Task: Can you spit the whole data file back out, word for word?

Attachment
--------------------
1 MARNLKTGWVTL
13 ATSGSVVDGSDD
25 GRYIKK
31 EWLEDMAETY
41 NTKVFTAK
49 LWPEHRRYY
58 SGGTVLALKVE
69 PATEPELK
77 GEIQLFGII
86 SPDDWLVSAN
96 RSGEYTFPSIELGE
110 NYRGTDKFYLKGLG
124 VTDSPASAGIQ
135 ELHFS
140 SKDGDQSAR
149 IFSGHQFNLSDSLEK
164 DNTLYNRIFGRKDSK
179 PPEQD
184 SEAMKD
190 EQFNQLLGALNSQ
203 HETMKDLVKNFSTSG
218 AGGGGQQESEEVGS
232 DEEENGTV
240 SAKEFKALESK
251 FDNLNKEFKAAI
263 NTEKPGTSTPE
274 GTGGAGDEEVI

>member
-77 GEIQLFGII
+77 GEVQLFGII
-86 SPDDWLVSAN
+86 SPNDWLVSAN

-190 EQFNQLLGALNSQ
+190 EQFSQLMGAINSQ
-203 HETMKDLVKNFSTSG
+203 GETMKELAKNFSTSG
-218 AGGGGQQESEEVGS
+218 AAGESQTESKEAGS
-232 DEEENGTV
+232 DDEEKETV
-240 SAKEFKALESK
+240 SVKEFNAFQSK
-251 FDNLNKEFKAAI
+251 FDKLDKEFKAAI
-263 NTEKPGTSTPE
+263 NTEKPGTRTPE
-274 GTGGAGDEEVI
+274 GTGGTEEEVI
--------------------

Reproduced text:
1 MARNLKTGWVTL
13 ATSGSVVDGSDD
25 GRYIKK
31 EWLEDMAETY
41 NTKVFTAK
49 LWPEHRRYY
58 SGGTVLALKVE
69 PATEPELK
77 GEIQLFGII
86 SPDDWLVSAN
96 RSGEYTFPSIELGE
110 NYRGTDKFYLKGLG
124 VTDSPASAGIQ
135 ELHFS
140 SKDGDQSAR
149 IFSGHQFNLSDSLEK
164 DNTLYNRIFGRKDSK
179 PPEQD
184 SEAMKD
190 EQFNQLLGALNSQ
203 HETMKDLVKNFSTSG
218 AGGGGQQESEEVGS
232 DEEENGTV
240 SAKEFKALESK
251 FDNLNKEFKAAI
263 NTEKPGTSTPE
274 GTGGAGDEEVI

>member
-77 GEIQLFGII
+77 GEVQLFGII
-86 SPDDWLVSAN
+86 SPNDWLVSAN

-190 EQFNQLLGALNSQ
+190 EQFSQLMGAINSQ
-203 HETMKDLVKNFSTSG
+203 GETMKELAKNFSTSG
-218 AGGGGQQESEEVGS
+218 AAGESQTESKEAGS
-232 DEEENGTV
+232 DDEEKETV
-240 SAKEFKALESK
+240 SVKEFNAFQSK
-251 FDNLNKEFKAAI
+251 FDKLDKEFKAAI
-263 NTEKPGTSTPE
+263 NTEKPGTRTPE
-274 GTGGAGDEEVI
+274 GTGGTEEEVI